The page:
With June being Alzihimers Awareness Month, we at Burlington Health Care desire do all we can to bring awareness to this disease and those it affects. If you are caring for a loved one with Alzihimers, we are here for you to help you make home a safer place to live or to help with selection of necessary supplies, or help point you in the right direction to answers to your questions.

The information in the following blog will be gathered from www.alz.org, a website that we highly recommend for more information on Alzheimers.

The numbers are staggering and can not be ignored.

Per www.alz.org

An estimated 5.7 million Americans of all ages are living with Alzheimer’s dementia in 2018. This number includes an estimated 5.5 million people age 65 and older and approximately 200,000 individuals under age 65 who have younger-onset Alzheimer’s.

One in 10 people age 65 and older (10 percent) has Alzheimer’s dementia.

Almost two-thirds of Americans with Alzheimer’s are women.

Older African-Americans are about twice as likely to have Alzheimer’s or other dementias as older whites.

Hispanics are about one and one-half times as likely to have Alzheimer’s or other dementias as older whites.

As the number of older Americans grows rapidly, so too will the numbers of new and existing cases of Alzheimer’s. Today, someone in the United States develops Alzheimer’s every 65 seconds. By mid-century, someone in the United States will develop the disease every 33 seconds.

Alzheimer’s disease is the only top 10 cause of death in the United States that cannot be prevented, cured or even slowed.

Alzheimer’s disease is the sixth-leading cause of death in the United States, and the fifth-leading cause of death among those age 65 and older. It also is a leading cause of disability and poor health.

Although deaths from other major causes have decreased significantly, official records indicate that deaths from Alzheimer’s disease have increased significantly. Between 2000 and 2015, deaths from Alzheimer’s disease as recorded on death certificates increased 123 percent, while deaths from the number one cause of death (heart disease) decreased 11 percent.

Among people age 70, 61 percent of those with Alzheimer’s are expected to die before the age of 80 compared with 30 percent of people without Alzheimer’s — a rate twice as high.

Who are the caregivers?

About one in three caregivers (34 percent) is age 65 or older.

Approximately two-thirds of caregivers are women; more specifically, over one-third of dementia caregivers are daughters.

Approximately one-quarter of dementia caregivers are “sandwich generation” caregivers — meaning that they care not only for an aging parent, but also for children under age 18.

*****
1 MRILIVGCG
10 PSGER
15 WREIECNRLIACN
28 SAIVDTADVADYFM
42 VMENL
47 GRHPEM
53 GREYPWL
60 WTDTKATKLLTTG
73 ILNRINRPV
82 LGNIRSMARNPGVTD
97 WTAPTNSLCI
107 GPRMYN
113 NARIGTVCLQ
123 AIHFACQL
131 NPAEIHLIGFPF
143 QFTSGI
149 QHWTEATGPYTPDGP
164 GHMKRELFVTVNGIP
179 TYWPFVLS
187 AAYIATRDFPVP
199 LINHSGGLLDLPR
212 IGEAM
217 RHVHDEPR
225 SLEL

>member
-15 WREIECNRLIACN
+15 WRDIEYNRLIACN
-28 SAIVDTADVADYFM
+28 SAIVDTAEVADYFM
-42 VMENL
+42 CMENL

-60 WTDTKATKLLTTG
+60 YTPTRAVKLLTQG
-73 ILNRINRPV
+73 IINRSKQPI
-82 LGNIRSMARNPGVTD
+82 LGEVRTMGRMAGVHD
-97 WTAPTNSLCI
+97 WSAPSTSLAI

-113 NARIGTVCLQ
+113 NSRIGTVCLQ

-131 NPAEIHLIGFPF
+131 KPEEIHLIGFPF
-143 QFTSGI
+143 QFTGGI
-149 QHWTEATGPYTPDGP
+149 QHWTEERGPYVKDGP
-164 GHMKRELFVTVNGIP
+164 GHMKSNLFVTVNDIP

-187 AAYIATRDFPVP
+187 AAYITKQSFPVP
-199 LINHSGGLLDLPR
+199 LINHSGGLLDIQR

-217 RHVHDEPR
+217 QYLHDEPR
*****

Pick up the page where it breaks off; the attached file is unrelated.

Alzheimer’s takes a devastating toll on caregivers. Compared with caregivers of people without dementia, twice as many caregivers of those with dementia indicate substantial emotional, financial and physical difficulties.

Of the total lifetime cost of caring for someone with dementia, 70 percent is borne by families — either through out-of-pocket health and long-term care expenses or from the value of unpaid care.

Alzheimer’s places a huge burden on the health care system, with annual costs exceeding a quarter of a trillion dollars.

In 2018, the direct costs to American society of caring for those with Alzheimer’s will total an estimated $277 billion, including $186 billion in Medicare and Medicaid payments. Unless something is done, in 2050, Alzheimer’s is projected to cost more than $1.1 trillion (in 2018 dollars). This dramatic rise includes more than four-fold increases both in government spending under Medicare and Medicaid and in out-of-pocket spending.

The costs of health care and long-term care for individuals with Alzheimer’s or other dementias are substantial. Dementia is one of the costliest conditions to society.

People with Alzheimer’s or other dementias have twice as many hospital stays per year as other older people.

Medicare beneficiaries with Alzheimer’s or other dementias are more likely than those without dementia to have other chronic conditions.

People with Alzheimer’s or other dementias make up a large proportion of all elderly people who receive adult day services and nursing home care.

For more regarding this information and more statistics on Alzheimers visit www.alz.org. If you are in the Northern Kentucky Area and need assistance with equipment, supplies and support for your loved one with Alzheimers, give us a call at Burlington Health Care. We are here to help you.